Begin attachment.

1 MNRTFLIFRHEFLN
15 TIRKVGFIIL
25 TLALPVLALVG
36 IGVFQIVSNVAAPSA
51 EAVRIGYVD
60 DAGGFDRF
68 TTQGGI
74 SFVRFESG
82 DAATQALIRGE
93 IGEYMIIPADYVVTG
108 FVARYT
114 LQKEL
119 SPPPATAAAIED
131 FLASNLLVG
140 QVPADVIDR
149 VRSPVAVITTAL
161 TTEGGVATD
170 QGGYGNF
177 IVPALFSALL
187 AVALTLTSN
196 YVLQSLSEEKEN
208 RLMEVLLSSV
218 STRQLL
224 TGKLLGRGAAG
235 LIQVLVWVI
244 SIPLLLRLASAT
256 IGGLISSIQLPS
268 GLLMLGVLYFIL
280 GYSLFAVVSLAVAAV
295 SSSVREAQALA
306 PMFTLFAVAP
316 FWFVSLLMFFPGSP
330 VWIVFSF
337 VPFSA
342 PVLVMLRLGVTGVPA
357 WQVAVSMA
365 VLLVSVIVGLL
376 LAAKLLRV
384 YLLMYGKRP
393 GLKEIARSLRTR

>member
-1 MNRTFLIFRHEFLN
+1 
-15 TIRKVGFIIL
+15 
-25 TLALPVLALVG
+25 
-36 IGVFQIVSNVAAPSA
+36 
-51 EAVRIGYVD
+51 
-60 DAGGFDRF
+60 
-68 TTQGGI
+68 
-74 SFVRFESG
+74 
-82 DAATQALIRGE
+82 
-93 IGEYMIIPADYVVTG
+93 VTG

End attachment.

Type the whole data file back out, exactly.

1 MNRTFLIFRHEFLN
15 TIRKVGFIIL
25 TLALPVLALVG
36 IGVFQIVSNVAAPSA
51 EAVRIGYVD
60 DAGGFDRF
68 TTQGGI
74 SFVRFESG
82 DAATQALIRGE
93 IGEYMIIPADYVVTG
108 FVARYT
114 LQKEL
119 SPPPATAAAIED
131 FLASNLLVG
140 QVPADVIDR
149 VRSPVAVITTAL
161 TTEGGVATD
170 QGGYGNF
177 IVPALFSALL
187 AVALTLTSN
196 YVLQSLSEEKEN
208 RLMEVLLSSV
218 STRQLL
224 TGKLLGRGAAG
235 LIQVLVWVI
244 SIPLLLRLASAT
256 IGGLISSIQLPS
268 GLLMLGVLYFIL
280 GYSLFAVVSLAVAAV
295 SSSVREAQALA
306 PMFTLFAVAP
316 FWFVSLLMFFPGSP
330 VWIVFSF
337 VPFSA
342 PVLVMLRLGVTGVPA
357 WQVAVSMA
365 VLLVSVIVGLL
376 LAAKLLRV
384 YLLMYGKRP
393 GLKEIARSLRTR

>member
-1 MNRTFLIFRHEFLN
+1 
-15 TIRKVGFIIL
+15 
-25 TLALPVLALVG
+25 
-36 IGVFQIVSNVAAPSA
+36 
-51 EAVRIGYVD
+51 
-60 DAGGFDRF
+60 
-68 TTQGGI
+68 
-74 SFVRFESG
+74 
-82 DAATQALIRGE
+82 
-93 IGEYMIIPADYVVTG
+93 VTG